Having two names is not necessarily better than one

Every physical device object (PDO) must have a name. Furthermore, if you read the entire MSDN page, you see that any device attached to the PDO must not have a name. Why does such a rule exist? To answer this question, let’s explore what happens if more than one device in the stack has a name. Furthermore, each named device has a symbolic link created against it so that a user mode application can easily create a file handle, as shown by this diagram

| FDO |
| \Device\Name2 | <– Symbolic link \DosDevices\Name2
| PDO |
| \Device\Name1 | <– Symbolic link created by IoRegisterDeviceInterface

To process the CreateFile request, the I/O manager resolves the symbolic name to the underlying device name and sends the IRP_MJ_CREATE to the top of the stack. If the create succeeds, all I/O flows through the top of the stack and it is up to the stack to forward or process I/O requests as appropriate. This means that no matter which name (\DosDevices\Name2 or the device interface name returned by SetupAPI) you used to open the device stack, the I/O will always be sent to the top. It is not as if you can open the stack by the PDO’s name and send I/O to the PDO directly without the FDO seeing the I/O requests. So, why are having additional names a problem in this scenario? The answer is that this is not the reason that this rule exists.

So, again, why does this rule exist? The rule exists because of how the I/O manager uses the device object derived from the device name/symbolic when creating a file handle. Each device has its own set of properties (exclusive, secure open, security descriptor) that are specified when the device is created by calling IoCreateDevice or IoCreateDeviceSecure and uses the properties associated with only this device object and not any other device object in the stack. This means that if the PDO has a security descriptor that allows access only to user A and excludes B, while the FDO has a security descriptor that allows access only to user B, user B can open the stack by using the FDO’s name and circumvent the PDO’s security settings. In other words, you have a potential security hole! Since each name is evaluated on its own, every named device in the stack can be opened with their own set of rights and properties.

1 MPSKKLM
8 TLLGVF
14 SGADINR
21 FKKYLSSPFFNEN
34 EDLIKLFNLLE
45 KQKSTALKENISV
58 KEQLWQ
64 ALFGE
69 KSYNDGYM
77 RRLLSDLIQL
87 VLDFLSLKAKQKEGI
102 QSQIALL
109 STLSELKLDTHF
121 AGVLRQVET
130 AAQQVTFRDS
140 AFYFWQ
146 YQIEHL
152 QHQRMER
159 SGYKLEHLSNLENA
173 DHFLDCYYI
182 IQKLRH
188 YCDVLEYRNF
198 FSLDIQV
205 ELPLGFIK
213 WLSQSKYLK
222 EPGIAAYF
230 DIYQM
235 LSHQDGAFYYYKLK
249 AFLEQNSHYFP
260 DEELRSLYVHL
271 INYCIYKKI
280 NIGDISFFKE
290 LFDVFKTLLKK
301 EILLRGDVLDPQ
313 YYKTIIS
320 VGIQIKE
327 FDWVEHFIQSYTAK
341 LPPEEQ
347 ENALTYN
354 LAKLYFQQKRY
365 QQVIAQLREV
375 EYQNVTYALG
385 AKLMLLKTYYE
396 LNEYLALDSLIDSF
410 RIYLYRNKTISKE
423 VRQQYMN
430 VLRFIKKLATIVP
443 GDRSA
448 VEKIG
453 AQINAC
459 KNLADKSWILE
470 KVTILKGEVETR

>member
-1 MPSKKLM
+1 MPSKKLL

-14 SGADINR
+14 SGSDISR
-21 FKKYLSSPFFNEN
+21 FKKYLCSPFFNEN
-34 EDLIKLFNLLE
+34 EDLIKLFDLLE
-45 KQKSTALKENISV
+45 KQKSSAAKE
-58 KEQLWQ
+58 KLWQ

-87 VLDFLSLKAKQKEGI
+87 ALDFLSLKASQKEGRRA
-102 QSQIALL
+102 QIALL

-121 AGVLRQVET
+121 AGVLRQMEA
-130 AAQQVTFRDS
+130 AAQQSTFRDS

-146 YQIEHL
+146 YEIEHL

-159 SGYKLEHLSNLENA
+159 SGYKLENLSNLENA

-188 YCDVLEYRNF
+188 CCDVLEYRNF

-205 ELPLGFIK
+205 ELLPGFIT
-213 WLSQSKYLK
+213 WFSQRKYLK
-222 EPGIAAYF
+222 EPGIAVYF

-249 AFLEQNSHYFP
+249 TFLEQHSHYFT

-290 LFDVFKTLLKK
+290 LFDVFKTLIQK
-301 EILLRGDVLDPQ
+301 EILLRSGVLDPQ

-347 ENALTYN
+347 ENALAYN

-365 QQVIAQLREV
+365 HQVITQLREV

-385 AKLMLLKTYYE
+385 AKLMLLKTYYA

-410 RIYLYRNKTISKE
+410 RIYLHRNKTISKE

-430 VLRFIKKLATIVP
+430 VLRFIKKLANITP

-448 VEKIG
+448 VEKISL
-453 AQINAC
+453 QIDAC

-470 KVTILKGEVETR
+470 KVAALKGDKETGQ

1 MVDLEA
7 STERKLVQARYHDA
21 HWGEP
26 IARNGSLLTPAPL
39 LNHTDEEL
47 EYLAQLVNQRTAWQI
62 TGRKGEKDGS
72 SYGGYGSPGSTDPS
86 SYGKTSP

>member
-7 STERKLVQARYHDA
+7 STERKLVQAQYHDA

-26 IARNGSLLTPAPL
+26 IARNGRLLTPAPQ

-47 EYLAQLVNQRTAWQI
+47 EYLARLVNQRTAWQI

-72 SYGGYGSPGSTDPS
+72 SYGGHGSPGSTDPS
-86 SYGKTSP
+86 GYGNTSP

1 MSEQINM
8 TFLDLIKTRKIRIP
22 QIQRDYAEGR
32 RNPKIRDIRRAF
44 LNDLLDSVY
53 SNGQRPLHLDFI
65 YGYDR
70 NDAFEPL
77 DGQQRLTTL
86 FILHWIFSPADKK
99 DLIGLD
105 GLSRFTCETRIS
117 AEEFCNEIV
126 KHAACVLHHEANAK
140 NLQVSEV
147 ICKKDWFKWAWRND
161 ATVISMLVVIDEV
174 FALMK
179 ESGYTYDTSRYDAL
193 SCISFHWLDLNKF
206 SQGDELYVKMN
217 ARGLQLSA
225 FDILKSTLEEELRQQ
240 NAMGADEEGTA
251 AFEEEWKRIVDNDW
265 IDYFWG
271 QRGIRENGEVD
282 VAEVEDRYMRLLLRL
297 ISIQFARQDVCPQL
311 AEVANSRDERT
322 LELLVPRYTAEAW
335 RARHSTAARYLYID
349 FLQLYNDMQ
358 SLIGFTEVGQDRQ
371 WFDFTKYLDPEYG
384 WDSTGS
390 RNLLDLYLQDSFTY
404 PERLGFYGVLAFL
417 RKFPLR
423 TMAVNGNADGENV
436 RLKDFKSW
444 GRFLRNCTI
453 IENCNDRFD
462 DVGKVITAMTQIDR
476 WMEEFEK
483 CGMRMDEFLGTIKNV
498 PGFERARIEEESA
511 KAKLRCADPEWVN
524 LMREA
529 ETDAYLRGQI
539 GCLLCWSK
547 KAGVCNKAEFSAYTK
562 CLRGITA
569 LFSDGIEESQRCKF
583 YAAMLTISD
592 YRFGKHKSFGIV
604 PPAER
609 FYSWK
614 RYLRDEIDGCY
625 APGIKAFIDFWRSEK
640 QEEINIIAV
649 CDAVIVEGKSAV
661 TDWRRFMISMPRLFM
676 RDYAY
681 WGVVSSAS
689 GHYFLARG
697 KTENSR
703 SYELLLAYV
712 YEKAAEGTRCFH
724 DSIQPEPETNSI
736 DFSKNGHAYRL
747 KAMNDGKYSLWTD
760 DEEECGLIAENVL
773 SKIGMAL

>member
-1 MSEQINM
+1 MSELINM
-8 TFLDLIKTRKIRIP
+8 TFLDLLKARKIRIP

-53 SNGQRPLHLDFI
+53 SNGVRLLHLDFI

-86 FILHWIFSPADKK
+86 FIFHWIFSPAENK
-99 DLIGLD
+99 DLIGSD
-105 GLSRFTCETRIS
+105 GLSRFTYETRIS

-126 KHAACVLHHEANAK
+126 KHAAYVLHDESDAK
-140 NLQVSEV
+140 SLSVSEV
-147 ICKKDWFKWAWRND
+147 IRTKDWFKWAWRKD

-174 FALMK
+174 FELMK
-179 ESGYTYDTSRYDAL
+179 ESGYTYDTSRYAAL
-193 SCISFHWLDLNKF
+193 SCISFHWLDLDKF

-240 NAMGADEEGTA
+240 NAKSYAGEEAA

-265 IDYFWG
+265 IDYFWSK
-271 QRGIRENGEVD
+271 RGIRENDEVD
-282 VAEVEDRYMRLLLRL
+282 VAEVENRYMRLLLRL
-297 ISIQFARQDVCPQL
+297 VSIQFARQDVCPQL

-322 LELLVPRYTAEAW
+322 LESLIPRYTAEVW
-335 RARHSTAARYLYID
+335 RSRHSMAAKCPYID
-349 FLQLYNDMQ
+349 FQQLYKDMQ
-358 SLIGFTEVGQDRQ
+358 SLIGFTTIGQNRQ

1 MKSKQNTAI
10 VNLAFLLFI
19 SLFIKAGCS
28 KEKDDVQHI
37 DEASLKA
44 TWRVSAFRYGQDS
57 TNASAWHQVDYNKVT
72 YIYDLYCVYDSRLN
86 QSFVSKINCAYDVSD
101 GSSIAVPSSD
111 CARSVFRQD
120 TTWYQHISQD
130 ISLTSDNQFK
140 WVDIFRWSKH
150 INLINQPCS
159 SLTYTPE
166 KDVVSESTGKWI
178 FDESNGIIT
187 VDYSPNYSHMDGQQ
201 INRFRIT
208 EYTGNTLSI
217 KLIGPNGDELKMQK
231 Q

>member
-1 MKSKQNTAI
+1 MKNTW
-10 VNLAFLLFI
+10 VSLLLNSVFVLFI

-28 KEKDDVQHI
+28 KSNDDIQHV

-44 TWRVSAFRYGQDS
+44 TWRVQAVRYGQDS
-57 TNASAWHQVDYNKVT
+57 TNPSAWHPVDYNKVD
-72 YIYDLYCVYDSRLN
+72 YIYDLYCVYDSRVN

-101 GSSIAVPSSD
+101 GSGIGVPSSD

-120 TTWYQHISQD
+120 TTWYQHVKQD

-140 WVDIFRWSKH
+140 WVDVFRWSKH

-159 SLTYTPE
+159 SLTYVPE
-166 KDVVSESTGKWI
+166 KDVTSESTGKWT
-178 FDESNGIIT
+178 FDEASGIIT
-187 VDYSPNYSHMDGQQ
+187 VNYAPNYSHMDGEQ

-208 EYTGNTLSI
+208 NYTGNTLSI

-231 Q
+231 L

This leads to 2 more questions.

How do I specify the properties (exclusivity, security, etc) I want for the stack if I can’t have a name and some other driver is creating the PDO?

This is a legitimate problem. If your driver has no control over how the PDO is created, how can you affect its settings? Or to turn it around, how is the bus driver going to know what settings are appropriate for the PDO it is creating? Most bus drivers do not know what specific driver will be loaded on the PDO it is enumerating. To fix this, the PnP manager will adjust the settings of each device object in the stack to a specific value. These values are written to the device node during installation by the INF. You use the hardware AddReg directive to tell the PnP manager what to set for the stack. Using the INF, you can set stack wide settings for device characteristics, device type, security, and exclusivity.

Why do some stacks have named device objects in their stacks that are not the PDO?

Some stacks have named FDOs or filters because of legacy reasons that predate PnP. For instance, the storage stacks name their device objects because other system components expect to find these names. In these stacks which have multiple device objects with a name, you can still use the INF directives to create stack wide settings.

Comments (3)

  1. As I wrote about previously, naming your FDO has some side effects that you may not want to incur. But

  2. Previously I wrote about what happens when there are 2 devices in a stack with a name and all of the

  3. Previously I wrote about what happens when there are 2 devices in a stack with a name and all of the